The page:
Sometimes, the best way to learn is from someone who’s been there before. This saves you time, and it also means that you’re getting techniques and ideas that are field tested and will actually work. It’s a sad truth that many people never pick up a book again once they leave school and this means that they’re missing out on everything that the best non-fiction books can offer you.
Reading has always been a big part of my life. It’s guided my personal development and taught me new ways to think and to be in the world. I hope it can do the same for you too, so here are the top 10 books that I think everyone should read.
The 50th Law by Robert Greene
Fear is a constant companion. It’s the voice in the middle of the night that keeps you awake and the silent critic that keeps you small. Learning to deal with fear isn’t about being fearless, that would probably make you an extremely scary person. Instead, it’s about learning better ways to deal with your fear. And this book will put you on that path.
Losing My Virginity by Richard Branson
Richard Branson’s story is inspiring and motivating and that’s what makes this one of the best nonfiction books of all time. If you want to understand what it means to fail and never give up, to see how far determination and a vision can take you, this is one of the best non-fiction books to read.
The Four Hour Work Week by Tim Ferris
This book changed everything. It taught a whole generation that they didn’t have to be at the mercy of a boss or a slave to the traditional working paradigm. Other books have extolled the same message since, but this one started the movement.
A Brief History of Time by Stephen Hawking
If you really like to be challenged (see confused) and to recognize that you might not be as smart as you think, then you need to read Stephen Hawking’s book. Not only does it teach you humility, it also teaches you exactly what the cover promises. It teaches you about the world outside of your work and your problems and how to take a wider view. And what more could you ask for from a nonfiction book?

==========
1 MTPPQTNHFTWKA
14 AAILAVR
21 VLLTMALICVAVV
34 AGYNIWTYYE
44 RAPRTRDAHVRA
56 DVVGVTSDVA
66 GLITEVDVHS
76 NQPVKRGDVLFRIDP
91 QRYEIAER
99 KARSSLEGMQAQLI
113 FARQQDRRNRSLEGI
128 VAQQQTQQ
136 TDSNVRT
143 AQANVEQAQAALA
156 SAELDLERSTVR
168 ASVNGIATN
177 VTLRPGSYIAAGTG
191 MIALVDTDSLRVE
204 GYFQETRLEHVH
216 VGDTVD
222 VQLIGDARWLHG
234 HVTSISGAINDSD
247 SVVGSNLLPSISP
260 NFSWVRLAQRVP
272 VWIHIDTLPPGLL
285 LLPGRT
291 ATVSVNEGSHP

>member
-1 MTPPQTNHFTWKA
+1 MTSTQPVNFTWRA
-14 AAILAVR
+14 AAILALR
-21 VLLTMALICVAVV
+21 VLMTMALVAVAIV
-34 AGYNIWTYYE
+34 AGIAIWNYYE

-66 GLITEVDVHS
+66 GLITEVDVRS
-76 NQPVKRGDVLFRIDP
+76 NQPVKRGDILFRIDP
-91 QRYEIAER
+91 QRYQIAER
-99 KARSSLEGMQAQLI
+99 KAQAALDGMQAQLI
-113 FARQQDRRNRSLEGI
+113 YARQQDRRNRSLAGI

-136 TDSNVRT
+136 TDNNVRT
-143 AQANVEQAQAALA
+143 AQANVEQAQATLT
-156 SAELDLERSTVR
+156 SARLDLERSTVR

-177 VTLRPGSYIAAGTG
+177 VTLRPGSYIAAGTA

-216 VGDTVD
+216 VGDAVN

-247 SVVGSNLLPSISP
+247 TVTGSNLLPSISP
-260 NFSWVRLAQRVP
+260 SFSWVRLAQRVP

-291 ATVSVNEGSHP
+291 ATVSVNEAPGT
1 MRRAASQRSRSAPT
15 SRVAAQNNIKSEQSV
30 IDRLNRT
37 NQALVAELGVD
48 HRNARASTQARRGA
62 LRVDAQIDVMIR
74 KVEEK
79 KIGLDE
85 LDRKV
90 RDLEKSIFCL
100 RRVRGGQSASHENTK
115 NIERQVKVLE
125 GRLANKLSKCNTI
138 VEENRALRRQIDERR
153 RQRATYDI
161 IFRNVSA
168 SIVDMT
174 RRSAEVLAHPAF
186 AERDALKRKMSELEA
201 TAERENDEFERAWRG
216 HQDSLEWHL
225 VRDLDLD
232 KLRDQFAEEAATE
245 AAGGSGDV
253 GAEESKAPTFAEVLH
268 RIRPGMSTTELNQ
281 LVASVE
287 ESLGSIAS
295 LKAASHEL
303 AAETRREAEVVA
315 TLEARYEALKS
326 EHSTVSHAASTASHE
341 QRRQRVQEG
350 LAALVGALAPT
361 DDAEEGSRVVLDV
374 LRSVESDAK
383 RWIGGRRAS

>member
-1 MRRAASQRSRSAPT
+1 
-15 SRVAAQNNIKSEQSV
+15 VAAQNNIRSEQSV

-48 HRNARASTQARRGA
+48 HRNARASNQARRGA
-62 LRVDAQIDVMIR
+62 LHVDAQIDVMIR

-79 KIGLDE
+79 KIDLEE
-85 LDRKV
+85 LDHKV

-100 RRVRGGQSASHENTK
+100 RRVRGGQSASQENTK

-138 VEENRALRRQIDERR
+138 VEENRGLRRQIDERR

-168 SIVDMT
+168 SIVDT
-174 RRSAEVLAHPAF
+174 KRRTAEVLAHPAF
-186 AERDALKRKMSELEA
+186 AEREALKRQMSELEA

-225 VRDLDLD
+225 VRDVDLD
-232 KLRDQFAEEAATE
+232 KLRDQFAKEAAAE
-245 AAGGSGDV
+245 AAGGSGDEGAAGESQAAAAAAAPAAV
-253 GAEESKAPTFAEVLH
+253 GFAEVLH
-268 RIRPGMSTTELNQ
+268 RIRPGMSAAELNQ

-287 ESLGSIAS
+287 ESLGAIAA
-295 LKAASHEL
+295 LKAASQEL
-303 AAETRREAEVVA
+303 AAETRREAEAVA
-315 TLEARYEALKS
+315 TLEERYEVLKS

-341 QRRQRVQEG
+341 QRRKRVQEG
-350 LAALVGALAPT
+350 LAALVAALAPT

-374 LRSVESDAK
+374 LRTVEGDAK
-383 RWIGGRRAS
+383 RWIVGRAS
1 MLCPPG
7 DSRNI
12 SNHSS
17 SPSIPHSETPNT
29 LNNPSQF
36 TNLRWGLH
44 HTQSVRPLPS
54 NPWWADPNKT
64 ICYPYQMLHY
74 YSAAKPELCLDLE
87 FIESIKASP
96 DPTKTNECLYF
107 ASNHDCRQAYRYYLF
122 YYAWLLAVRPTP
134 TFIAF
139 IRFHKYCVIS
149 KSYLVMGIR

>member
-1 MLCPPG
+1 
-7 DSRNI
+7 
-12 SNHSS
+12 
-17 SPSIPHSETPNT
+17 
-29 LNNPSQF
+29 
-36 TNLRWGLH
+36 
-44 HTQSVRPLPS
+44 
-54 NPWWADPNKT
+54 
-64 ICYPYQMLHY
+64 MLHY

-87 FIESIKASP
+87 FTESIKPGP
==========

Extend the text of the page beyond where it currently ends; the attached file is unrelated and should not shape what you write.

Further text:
Grit by Angela Duckworth
We’ve all heard the stories of amazing talents that go nowhere or end in disaster. And this book explains why. Because succeeding isn’t always about being the best at something. It’s about having the dedication, determination and sheer bullheadedness to never give up, no matter what. This is a lesson everyone should learn, which makes this the one of the best non-fiction books to read when you have doubts or setbacks.
The Subtle Art of Not Giving a F**k by Mark Manson
This might seem like a rude title, and maybe a rude book, but it also contains an essential message. Just because other people say something is important, doesn’t mean it is. This book is all about working out what’s important to you and doing it, regardless of social norms, pressures, or expectations.
Freakonomics by Steven Levitt and Stephen J. Dubner
Everything in the world is connected. Life, business, the world itself isn’t a series of disconnected systems, though it’s usually taught that way. Freakonomics stands out among nonfiction books because it explodes that myth. It shows how everything is connected, from law to history to economics and education. And this opens up a whole new way of thinking.
Sapiens: A Brief History of Mankind by Yuval Noah Harari
If you want to better understand the biological world and how mankind came about, this is a great place to start. This is one of the most challenging nonfiction books on the list, but it’s well worth delving into, if only to assuage your curiosity about the processes that led to the modern world.
Blink by Malcolm Gladwell
The brain uses short cuts to get things done. This is absolutely necessary, but it can also lead to prejudice, hate, poor decision making skills, and less than rational thinking. You can’t completely eliminate these thinking patterns from your life, but you can learn to use them in better ways. And this is one of the best non-fiction books to teach you how.
Die Empty: Unleash your Best Work Every day by Todd Henry
This book addresses a problem that not many people talk about. There are a lot of nonfiction books about professional success and passion, but not many of them address how to tell the difference between the right and the wrong kinds of success. This book introduces deeper ideas, that success for its own sake is often empty and unsatisfying. And that life is short, so it’s important that you learn to pursue the success that’s right for you and for the world around you.
What is one of the best non-fiction books that you’ve ever read?